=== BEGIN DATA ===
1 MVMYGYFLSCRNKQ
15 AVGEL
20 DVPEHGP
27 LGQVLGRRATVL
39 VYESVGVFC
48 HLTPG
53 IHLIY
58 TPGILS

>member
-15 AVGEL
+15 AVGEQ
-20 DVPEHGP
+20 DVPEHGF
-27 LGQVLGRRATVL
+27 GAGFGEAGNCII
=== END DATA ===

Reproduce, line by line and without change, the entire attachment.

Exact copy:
1 MVMYGYFLSCRNKQ
15 AVGEL
20 DVPEHGP
27 LGQVLGRRATVL
39 VYESVGVFC
48 HLTPG
53 IHLIY
58 TPGILS

>member
-15 AVGEL
+15 AVGEQ
-20 DVPEHGP
+20 DVPEHGF
-27 LGQVLGRRATVL
+27 GAGFGEAGNCII